Theologians tell us that only G-d in His/Her/Its Majesty can conduct operas in two distant cities on the same night, but don't you believe them. For the past decade or so, Valery Gergiev has been working at such an ever accelerating pace that one day soon I'm certain an audience in St. Petersburg will be listening to his Beethoven Fifth at the exact same moment an audience in New York City is welcoming him to the podium to lead a performance of Gotterdammerung. In fact his web page claims that on September 8th of 2003, he conducted a gala performance of La Traviata at the Met AND (later that same day or evening?) the New York Philharmonic's opening concert. For most conductors this would be a career highlight; but for Gergiev, it was no doubt just another step toward omnipresence. And by the way, it's not just his jet-setting that's approaching the speed of light. Last season at the Met, he apparently took the opening scene of Otello at such a bristling tempo that for once the chorus sounded as if they did fear for their lives.
But even more impressive than the velocity with which he moves from place to place or the sheer number of concerts and operas he leads in any given year is the consistently high quality of the performances themselves. There can be no doubting that Gergiev belongs on the short list of the most prominent conductors of our time, and anyone who does doubt it is hereby referred to his electrifying recordings of The Rite of Spring and Scheherazade, both of which demonstrate his ability to reimagine an overly familiar score. Were it not for the modern sound, his performance of the Tchaikovsky Fifth Symphony could be mistaken for a Mengelberg air-check.
There are various and sundry approaches to this, the greatest first symphony ever written. Certainly at one extreme, you'll find conductors like Davis and Monteux who stress the classical elements in the score, its sense of balance and proportion, and thereby resist the temptation to exaggerate, leaving the "fantastic" elements of the symphony to pretty much speak for themselves. And at the other extreme, there are improvisatory conductors like Munch and Bernstein, who are all too happy to get down and dirty, to revel in the work's surging originality and emotionalism. But there are also many idiosyncratic, if not eccentric performances that work almost as well. Markevitch, Mitropolous, Klemperer, Barbirolli, Kempe, Kubelik, Leibowitz, and Van Beinum have all left us memorable performances that bear an indelibly personal stamp and are worth seeking out.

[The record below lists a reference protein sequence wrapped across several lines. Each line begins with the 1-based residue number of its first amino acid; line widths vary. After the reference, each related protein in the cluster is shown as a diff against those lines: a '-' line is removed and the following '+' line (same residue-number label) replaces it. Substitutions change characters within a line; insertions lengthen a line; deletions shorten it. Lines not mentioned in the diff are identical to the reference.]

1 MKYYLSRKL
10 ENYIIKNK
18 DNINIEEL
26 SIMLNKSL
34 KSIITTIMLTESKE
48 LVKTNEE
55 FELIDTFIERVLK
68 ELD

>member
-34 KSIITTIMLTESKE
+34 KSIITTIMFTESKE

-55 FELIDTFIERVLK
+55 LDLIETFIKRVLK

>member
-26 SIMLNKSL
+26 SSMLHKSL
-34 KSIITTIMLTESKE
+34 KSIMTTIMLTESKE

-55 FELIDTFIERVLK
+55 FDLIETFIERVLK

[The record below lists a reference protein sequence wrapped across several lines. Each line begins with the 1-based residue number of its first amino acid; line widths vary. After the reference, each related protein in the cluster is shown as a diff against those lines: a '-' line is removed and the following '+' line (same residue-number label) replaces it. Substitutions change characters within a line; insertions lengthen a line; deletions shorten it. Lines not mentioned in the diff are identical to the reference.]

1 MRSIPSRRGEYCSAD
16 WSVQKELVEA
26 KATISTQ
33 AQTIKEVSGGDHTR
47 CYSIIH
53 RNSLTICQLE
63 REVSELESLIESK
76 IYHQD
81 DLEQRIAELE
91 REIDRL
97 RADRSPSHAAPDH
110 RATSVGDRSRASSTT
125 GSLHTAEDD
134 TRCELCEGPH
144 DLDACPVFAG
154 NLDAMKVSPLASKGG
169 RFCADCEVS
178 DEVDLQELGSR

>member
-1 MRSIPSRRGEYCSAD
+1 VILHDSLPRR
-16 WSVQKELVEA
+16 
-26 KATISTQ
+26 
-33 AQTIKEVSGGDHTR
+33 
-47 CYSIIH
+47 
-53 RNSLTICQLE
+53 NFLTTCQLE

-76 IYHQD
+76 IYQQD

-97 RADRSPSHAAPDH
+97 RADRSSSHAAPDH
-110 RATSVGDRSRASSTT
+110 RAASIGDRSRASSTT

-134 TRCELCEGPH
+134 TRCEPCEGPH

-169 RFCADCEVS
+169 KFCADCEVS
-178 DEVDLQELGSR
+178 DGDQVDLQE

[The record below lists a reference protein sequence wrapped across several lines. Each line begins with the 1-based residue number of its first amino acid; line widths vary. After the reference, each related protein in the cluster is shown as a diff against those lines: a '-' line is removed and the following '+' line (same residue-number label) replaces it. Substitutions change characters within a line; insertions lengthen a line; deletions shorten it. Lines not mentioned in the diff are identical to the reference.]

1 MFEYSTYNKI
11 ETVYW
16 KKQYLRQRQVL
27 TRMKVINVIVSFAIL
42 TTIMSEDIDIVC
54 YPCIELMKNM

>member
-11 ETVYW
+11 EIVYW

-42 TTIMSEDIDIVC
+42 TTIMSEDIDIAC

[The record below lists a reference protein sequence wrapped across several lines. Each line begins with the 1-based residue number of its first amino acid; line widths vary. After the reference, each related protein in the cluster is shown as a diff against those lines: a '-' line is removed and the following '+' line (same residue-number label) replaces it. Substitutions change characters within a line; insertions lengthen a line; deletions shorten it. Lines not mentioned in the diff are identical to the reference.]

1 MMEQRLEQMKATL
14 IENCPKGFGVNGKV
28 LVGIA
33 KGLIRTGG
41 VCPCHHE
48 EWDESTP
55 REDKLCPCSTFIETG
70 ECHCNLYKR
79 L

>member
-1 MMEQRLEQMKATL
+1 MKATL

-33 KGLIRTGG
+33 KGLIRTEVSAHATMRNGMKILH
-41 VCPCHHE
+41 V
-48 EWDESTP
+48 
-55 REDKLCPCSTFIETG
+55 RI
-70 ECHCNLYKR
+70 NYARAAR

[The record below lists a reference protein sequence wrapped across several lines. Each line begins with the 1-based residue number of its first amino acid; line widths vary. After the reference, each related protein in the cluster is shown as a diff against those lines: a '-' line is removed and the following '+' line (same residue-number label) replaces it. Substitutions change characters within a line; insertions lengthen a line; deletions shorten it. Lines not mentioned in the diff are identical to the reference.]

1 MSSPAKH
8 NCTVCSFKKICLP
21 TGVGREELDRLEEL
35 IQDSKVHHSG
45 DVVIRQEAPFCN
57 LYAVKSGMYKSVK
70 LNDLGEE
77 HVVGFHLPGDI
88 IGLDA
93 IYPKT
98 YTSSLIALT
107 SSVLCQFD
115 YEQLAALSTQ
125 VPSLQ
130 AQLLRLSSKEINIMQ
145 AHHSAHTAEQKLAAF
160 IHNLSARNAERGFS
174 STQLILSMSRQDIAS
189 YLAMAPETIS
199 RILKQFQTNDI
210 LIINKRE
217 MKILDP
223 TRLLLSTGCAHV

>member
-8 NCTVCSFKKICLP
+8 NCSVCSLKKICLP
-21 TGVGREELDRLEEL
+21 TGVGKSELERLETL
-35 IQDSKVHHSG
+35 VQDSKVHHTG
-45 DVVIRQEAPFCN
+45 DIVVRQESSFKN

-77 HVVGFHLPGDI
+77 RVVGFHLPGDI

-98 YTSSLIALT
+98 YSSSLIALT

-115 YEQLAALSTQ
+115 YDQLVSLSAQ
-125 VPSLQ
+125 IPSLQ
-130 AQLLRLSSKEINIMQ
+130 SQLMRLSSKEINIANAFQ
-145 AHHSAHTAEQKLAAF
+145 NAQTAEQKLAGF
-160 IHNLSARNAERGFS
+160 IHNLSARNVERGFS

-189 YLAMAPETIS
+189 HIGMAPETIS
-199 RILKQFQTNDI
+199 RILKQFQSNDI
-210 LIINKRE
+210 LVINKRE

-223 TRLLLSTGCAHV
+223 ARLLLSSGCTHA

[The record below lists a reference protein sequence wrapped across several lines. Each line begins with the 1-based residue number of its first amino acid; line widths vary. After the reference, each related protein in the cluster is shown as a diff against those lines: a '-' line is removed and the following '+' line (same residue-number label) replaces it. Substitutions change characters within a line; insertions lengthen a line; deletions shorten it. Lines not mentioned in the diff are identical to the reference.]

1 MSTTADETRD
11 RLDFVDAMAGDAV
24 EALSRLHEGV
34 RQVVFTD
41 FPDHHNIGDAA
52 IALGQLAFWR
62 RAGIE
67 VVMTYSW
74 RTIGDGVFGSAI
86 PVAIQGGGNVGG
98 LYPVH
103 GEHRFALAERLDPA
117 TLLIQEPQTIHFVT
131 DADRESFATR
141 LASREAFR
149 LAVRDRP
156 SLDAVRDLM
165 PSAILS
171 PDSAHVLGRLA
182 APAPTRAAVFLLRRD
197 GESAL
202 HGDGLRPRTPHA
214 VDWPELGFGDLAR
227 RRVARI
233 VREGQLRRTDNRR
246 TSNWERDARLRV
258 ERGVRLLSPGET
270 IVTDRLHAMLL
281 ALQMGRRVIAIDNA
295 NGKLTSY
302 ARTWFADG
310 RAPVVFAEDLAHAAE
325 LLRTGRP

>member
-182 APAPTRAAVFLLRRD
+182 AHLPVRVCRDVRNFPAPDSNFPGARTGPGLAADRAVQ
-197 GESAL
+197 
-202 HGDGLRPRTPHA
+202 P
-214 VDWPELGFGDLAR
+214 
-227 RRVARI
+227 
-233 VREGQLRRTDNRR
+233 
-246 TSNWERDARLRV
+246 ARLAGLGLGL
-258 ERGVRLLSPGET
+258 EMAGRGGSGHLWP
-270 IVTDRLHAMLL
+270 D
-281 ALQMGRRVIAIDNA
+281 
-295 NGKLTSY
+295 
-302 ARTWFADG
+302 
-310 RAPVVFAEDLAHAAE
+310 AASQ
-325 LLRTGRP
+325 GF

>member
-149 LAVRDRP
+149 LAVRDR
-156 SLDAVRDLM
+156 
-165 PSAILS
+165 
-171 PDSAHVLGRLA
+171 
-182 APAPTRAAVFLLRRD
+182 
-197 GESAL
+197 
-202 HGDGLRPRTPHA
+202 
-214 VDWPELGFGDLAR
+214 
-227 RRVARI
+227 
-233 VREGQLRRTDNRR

It was into this rather too broad category that I was at first going to assign this new performance by Gergiev; for on first hearing I was more than favorably impressed. Gergiev shapes the music, especially the more lyric passages in the first and third movements, with an individual, if not imaginative touch. In the long introduction that takes a rather intemperate, restless path to the statement of the idee fixe, in the gathering exhilaration of the Ball scene, the meandering walk in the countryside, Gergiev manages a convincing ebb and flow. Most crucially, in the dramatic passages he generates the requisite dynamism, momentum and heat. Unfortunately, repeated listening to this performance did not sustain my initial enthusiasm. Over time it became clear that in spite of its considerable virtues something essential was missing.
The Missing Ingredient
To solve the mystery, I decided to try a performance of the work I had only heard once, and then a long time ago. This was a recording made in 1973 by the still vastly underrated Jean Martinon with the ORTF Orchestra on EMI. Though Martinon is more like Davis/Monteux than Munch/Bernstein, I immediately felt a spontaneity, a sense of air and light that's altogether missing in Gergiev. It's true that Martinon sometimes keeps his orchestra on a tight rein, but there's a responsiveness in the playing that I wasn't hearing from the Vienna Philharmonic, who follow Gergiev's lead dutifully but without any special warmth or urgency.